The T-Wolves are expected to meet with Russell in Los Angeles this evening at the beginning of free agency. The meeting will reportedly feature new president of basketball operations Gersson Rosas, head coach Ryan Saunders, and Russell’s good friend, Minnesota big man Karl-Anthony Towns.

The Wolves currently project to be an over-the-cap team, but the Nets have already indicated that they’d be willing to entertain a sign-and-trade arrangement that would enable Russell to reach a destination of his choosing. The most likely salary-matching pieces, however, are Andrew Wiggins and Jeff Teague, both of whom the Nets have no interest in whatsoever. As such, Minnesota would likely need to throw in some other assets to make the deal worthwhile to Brooklyn.

Minnesota could also attempt to trade some combination of Wiggins, Teague, Gorgui Dieng, and Robert Covington to open up cap space, but it’s unclear at this point what teams, if any, are interested in acquiring one or more of those players.

Timberwolves To Meet With D’Angelo Russell

The Timberwolves will meet with restricted free agent point guard D’Angelo Russell at the start of free agency, reports Chris Haynes of Yahoo Sports.

According to Haynes, the meeting will take place in Los Angeles and is expected to feature president of basketball operations Gersson Rosas, head coach Ryan Saunders, and franchise player Karl-Anthony Towns.

Minnesota has been repeatedly linked to Russell, a good friend of Towns, who is “really high” on adding the All-Star guard, per Haynes. However, the club’s cap situation makes the path to a deal tricky. Currently, the Wolves project to be an over-the-cap team, while Russell is expected to command a contract worth upwards of his maximum ($27.25MM) or at least something in that neighborhood.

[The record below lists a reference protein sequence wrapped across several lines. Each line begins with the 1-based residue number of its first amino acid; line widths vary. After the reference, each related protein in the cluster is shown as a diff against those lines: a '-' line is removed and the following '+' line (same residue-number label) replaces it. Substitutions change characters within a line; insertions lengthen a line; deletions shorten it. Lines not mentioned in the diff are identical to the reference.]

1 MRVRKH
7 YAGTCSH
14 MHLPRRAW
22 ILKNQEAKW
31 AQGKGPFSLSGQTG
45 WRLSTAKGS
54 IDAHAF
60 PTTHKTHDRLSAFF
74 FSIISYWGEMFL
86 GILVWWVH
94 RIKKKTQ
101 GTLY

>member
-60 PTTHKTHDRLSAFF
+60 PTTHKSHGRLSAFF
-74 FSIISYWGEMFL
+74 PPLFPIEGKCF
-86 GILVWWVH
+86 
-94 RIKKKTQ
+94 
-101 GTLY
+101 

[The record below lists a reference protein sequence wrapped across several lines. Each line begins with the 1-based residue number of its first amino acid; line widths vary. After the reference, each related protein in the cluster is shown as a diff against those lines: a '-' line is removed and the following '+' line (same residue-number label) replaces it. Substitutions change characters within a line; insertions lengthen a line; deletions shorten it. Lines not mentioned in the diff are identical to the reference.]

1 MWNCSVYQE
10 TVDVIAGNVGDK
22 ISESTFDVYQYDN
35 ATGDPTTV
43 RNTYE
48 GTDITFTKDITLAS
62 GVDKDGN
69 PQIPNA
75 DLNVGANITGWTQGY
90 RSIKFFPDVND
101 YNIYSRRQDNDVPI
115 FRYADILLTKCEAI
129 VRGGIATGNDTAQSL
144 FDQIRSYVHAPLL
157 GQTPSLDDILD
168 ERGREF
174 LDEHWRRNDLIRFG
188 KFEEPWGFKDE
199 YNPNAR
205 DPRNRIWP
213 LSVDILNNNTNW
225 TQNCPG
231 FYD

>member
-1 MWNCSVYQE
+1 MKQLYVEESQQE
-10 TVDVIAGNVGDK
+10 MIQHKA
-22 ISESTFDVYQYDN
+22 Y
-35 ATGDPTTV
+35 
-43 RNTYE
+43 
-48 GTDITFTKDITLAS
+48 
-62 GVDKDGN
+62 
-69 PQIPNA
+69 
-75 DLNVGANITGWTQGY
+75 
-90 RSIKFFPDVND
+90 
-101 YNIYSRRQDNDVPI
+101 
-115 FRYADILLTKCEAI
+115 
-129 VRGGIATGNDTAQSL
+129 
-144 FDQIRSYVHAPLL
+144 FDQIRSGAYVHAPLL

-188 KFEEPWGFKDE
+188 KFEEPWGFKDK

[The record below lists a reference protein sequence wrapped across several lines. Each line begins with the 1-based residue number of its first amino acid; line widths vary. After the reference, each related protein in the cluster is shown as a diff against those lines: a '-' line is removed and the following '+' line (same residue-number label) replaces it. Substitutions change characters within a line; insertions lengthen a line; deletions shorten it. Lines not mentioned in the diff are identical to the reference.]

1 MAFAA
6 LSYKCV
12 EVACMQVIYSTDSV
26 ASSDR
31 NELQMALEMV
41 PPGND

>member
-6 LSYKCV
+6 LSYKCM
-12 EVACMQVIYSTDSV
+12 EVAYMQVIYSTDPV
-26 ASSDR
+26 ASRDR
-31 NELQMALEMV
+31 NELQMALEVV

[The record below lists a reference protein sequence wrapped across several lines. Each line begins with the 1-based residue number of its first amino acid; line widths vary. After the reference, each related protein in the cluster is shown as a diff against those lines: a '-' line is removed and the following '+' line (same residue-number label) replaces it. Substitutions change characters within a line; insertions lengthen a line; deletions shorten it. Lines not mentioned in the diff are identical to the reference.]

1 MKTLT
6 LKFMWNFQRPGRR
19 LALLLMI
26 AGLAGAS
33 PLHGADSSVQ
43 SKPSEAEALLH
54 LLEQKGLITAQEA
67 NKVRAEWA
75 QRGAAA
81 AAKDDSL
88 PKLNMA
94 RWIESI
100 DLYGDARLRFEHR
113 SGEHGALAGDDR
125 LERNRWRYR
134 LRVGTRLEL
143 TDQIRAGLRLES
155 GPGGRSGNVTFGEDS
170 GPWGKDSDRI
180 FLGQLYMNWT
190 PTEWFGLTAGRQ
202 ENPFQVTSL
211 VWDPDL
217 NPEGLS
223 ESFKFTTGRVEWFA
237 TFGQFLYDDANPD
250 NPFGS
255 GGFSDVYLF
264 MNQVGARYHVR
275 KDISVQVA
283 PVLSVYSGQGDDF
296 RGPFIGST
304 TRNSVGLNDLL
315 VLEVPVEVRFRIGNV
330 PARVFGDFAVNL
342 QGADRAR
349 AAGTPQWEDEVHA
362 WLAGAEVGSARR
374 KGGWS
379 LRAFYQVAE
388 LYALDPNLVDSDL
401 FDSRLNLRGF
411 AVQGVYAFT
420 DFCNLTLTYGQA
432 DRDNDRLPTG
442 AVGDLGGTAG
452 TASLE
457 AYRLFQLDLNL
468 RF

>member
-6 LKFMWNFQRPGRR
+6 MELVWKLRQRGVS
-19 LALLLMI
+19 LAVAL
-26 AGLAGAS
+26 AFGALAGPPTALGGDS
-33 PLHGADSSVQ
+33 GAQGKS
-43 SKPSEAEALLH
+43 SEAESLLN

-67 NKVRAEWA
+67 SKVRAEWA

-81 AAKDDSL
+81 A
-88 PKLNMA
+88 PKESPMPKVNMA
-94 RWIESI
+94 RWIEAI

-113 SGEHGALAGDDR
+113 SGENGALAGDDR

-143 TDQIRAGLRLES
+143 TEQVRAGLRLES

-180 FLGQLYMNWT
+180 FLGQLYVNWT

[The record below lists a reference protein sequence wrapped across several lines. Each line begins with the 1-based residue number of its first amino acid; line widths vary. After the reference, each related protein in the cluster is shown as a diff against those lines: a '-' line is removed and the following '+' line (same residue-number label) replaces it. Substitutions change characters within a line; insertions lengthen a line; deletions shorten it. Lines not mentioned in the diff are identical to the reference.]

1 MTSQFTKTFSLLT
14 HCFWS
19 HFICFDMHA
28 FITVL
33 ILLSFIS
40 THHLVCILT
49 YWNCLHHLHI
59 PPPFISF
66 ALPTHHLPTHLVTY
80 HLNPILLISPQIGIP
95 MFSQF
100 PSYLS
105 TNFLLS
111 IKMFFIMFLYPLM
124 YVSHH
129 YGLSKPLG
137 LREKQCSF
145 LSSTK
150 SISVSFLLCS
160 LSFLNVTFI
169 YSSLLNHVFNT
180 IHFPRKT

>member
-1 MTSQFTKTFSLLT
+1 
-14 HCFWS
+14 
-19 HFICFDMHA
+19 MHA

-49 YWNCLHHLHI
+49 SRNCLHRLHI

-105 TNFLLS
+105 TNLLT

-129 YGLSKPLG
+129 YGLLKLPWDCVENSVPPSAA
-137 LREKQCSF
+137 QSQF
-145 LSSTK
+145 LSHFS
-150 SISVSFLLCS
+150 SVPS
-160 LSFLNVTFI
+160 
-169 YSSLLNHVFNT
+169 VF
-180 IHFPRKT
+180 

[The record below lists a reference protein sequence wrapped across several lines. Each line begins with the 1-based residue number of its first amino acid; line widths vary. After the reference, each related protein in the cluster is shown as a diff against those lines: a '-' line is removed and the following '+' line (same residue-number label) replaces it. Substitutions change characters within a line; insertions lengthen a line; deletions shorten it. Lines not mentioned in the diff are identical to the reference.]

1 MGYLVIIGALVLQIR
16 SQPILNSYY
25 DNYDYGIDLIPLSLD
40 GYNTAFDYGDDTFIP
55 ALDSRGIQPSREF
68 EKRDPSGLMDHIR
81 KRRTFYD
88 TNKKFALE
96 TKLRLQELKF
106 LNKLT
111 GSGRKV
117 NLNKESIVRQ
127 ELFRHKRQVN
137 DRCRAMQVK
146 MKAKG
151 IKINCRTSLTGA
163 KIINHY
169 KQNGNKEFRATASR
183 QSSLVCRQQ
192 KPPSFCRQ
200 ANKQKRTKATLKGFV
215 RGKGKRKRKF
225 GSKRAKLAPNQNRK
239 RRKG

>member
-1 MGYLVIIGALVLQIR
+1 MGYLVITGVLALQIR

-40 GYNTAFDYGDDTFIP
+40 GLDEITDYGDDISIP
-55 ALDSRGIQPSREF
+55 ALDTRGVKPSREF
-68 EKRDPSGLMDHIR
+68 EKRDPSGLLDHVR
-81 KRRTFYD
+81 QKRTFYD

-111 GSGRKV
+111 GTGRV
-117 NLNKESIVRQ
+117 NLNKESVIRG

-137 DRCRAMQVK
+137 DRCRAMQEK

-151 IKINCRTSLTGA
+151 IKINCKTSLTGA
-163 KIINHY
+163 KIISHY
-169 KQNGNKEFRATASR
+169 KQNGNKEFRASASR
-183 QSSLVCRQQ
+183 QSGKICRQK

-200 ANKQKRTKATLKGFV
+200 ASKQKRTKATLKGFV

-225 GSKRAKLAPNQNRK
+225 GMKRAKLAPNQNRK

The Nets, who have been strongly linked to Kyrie Irving, could theoretically agree to sign-and-trade Russell to Minnesota, but Brooklyn reportedly has no interest in taking on Andrew Wiggins or Jeff Teague, who would be the Wolves’ most realistic salary-matching pieces.

Even if the Wolves were able to trade Wiggins into another team’s cap room and renounced the rest of their free agents, they could only generate about $20MM in cap room, which likely wouldn’t be enough for Russell, who established himself in 2018/19 as one of the NBA’s most promising young guards.

A sign-and-trade, then, looks like the most viable path for the Wolves to acquire Russell, but at least one other team would have to get involved if the Nets are uninterested in taking on salary. It sounds like a long shot, but it’s worth noting that Rosas came from Houston’s front office, where he worked under Daryl Morey. Morey is no stranger to getting creative with the cap himself, and is currently trying to pursue an equally convoluted sign-and-trade for Jimmy Butler.

For what it’s worth, ESPN’s Zach Lowe wrote on Friday that one executive predicted to him that the Wolves would succeed in dealing Wiggins at some point and would get “net-neutral value” for him.

Lowe’s Latest: Walker, Brogdon, Mavs, Rubio, Butler

The Celtics might be the frontrunner for Kemba Walker‘s services but devoting most of their cap space to the All-Star point guard would leave them without any proven frontcourt players and limited ways to acquire them, ESPN’s Zach Lowe writes in an in-depth look at free agency. The addition of Walker would force coach Brad Stevens to use either Jaylen Brown, Jayson Tatum or Gordon Hayward at power forward, Lowe notes. Walker also ran more pick-and-rolls with the Hornets than Kyrie Irving did with the Celtics, yet Irving was sometimes accused of being a ball hog, Lowe adds.